“I chose my research topic because it incorporated aspects of both inorganic and organic chemistry,” she said, explaining her work with scorpionates, a class of versatile chemical compounds. “But one of the most interesting things I learned through my research is that I kind of enjoyed hitting setbacks. I liked the challenge of trouble-shooting and figuring out what caused the bumps in the road, and I also enjoyed learning how to move beyond them.”

The symposium and correlating summer enrichment program was conceived by David Usher, associate professor of biological sciences and assistant director of UD's Howard Hughes Medical Institute (HHMI) Program, and is directed by Hal White, professor of chemistry and biochemistry and director of the HHMI Program at UD. Its purpose is to enhance scholarship-funded laboratory research conducted during the summer by undergraduate students in biological sciences, chemistry and biochemistry, medical technology, physical therapy, animal and plant sciences, and chemical engineering. The enrichment program, which includes Wednesday afternoon seminars, offers participating students insights from invited guest speakers, who share their scientific research expertise.

“I was very impressed with the number of participants we had this year,” White said. “The turnout is 40 percent larger than it was last summer, and each year the program grows by leaps and bounds. I'm also pleased that we are having more participation from students from Delaware State University, Wesley College and Del Tech.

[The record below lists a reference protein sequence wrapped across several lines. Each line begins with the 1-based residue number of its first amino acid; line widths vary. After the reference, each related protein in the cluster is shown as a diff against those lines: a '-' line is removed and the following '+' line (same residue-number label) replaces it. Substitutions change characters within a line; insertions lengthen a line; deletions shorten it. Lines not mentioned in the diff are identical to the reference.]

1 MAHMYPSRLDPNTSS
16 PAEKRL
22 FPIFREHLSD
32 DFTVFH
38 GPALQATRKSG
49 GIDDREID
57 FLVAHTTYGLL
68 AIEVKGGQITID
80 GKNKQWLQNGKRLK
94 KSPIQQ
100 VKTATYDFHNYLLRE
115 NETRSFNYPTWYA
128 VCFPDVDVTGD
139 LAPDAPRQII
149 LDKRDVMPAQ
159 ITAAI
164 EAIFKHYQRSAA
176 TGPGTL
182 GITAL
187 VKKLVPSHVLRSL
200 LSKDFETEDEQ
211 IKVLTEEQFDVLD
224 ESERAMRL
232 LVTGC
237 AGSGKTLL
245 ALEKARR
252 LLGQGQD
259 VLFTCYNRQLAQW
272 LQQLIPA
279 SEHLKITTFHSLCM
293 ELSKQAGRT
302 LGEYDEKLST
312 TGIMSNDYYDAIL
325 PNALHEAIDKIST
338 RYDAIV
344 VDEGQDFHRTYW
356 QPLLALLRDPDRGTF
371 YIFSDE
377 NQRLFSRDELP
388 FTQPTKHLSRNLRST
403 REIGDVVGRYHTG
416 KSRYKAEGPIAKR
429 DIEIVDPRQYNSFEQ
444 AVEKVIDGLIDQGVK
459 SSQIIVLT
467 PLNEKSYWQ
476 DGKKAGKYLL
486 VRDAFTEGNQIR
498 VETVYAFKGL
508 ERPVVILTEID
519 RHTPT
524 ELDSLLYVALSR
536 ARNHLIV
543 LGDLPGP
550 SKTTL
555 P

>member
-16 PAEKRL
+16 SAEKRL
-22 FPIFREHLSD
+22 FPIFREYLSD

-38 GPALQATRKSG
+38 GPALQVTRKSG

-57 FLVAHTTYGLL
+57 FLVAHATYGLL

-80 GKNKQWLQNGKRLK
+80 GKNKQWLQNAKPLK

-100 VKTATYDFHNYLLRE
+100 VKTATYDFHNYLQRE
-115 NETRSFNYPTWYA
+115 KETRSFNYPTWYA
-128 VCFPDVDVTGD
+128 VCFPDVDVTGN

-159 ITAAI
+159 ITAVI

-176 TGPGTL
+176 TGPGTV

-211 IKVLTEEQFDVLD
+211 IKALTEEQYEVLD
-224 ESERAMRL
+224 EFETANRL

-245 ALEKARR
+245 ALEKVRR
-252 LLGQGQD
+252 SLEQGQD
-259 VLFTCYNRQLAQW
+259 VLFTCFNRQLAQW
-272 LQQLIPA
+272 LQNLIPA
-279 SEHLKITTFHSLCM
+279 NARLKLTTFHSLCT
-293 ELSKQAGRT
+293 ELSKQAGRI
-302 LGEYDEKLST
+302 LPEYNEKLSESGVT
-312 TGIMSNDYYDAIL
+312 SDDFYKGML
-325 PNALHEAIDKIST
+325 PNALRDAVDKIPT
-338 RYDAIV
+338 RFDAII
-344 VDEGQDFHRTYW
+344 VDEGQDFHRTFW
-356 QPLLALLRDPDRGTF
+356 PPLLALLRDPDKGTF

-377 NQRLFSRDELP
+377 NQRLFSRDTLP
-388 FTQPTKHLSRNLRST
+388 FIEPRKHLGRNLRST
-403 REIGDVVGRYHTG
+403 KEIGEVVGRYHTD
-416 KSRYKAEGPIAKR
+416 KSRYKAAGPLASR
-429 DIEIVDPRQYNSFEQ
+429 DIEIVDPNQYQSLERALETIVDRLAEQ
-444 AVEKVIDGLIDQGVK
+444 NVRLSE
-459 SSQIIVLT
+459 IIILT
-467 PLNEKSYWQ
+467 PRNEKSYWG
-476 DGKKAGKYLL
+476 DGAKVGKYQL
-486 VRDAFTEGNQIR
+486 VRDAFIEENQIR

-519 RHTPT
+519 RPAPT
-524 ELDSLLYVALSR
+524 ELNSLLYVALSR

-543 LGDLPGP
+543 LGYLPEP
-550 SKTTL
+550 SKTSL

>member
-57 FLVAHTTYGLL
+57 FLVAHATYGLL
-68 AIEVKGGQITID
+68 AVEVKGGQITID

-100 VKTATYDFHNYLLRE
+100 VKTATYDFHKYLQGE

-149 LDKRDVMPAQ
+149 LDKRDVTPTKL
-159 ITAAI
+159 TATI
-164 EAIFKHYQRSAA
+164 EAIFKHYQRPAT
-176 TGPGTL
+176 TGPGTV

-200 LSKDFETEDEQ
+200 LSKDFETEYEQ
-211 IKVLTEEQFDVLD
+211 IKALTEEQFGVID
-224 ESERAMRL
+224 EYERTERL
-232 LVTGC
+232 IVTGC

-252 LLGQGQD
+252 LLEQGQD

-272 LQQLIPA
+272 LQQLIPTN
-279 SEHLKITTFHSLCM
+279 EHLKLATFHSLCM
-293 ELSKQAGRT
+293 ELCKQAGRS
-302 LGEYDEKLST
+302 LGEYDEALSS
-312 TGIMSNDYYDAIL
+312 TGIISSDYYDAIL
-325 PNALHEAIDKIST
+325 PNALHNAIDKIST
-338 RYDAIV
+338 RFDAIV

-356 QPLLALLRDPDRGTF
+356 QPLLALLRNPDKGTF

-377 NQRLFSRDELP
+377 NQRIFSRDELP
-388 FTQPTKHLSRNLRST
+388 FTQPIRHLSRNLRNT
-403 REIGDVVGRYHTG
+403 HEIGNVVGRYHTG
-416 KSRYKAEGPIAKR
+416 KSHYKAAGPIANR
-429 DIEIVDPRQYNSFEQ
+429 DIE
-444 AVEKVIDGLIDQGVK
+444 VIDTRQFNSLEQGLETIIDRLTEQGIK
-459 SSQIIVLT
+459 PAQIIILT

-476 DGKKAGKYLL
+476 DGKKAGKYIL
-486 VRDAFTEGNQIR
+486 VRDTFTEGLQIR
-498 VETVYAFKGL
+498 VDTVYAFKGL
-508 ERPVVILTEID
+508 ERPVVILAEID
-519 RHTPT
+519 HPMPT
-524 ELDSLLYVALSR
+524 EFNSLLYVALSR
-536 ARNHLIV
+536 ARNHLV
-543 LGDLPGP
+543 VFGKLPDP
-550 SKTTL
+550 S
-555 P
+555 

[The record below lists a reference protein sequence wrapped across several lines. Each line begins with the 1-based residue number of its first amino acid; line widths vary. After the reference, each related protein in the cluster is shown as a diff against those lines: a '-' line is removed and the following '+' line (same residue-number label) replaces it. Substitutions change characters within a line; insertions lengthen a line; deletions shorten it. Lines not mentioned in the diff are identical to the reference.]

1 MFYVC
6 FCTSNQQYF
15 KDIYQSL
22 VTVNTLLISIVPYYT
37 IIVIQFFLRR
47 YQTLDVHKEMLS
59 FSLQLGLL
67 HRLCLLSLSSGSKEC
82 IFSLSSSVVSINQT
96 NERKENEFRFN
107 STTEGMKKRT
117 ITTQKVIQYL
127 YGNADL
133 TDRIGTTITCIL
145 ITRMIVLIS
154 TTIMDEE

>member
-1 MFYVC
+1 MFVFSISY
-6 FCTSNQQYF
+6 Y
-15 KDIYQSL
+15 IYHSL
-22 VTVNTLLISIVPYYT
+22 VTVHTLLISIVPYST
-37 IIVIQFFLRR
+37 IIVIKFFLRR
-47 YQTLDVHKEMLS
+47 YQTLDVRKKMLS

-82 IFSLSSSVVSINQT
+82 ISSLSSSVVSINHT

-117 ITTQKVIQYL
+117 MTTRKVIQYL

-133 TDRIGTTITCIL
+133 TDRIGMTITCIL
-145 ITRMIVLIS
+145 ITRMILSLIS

“The program started as a Howard Hughes Medical Institute Undergraduate program, and this year we have 30 students who are HHMI-funded. The rest of the participants are sponsored through different programs,” White said.

Through the Undergraduate Research Program, which draws about 600 participants each year, apprenticeships with faculty mentors give talented, motivated undergraduates a chance to see and take part in what is happening on the front lines of discovery. Every college, department and research center provides opportunities for interested students to do hands-on research.

The symposium was sponsored by the Howard Hughes Medical Institute's Undergraduate Science Education Program, UD's Chapter of Sigma Xi and the College of Arts and Sciences.

Participating students were supported by the Howard Hughes Medical Institute Undergraduate Science Education Program, the UD Undergraduate Research Program, the College of Marine and Earth Studies Intern Program, the College of Agriculture and Natural Resources, the National Institutes of Health Delaware IDeA Network of Biomedical Research Excellence (NIH INBRE) Program, the National Institutes of Health Bridges Program, the Beckman Scholars Program, the Ronald McNair Scholars Program, Charles Peter White Fellowships, the National Science Foundation Experimental Program to Stimulate Competitive Research (NSF EPSCoR), and a newly launched prostate cancer research project funded by the United States Department of Defense.

For more information on the Summer Undergraduate Research Symposium or its sponsors, go to [www.udel.edu/chem/white/HHMI2/Symp06/S06symposium.html].

Article by Becca Hutchinson
Photos by Kevin Quinlan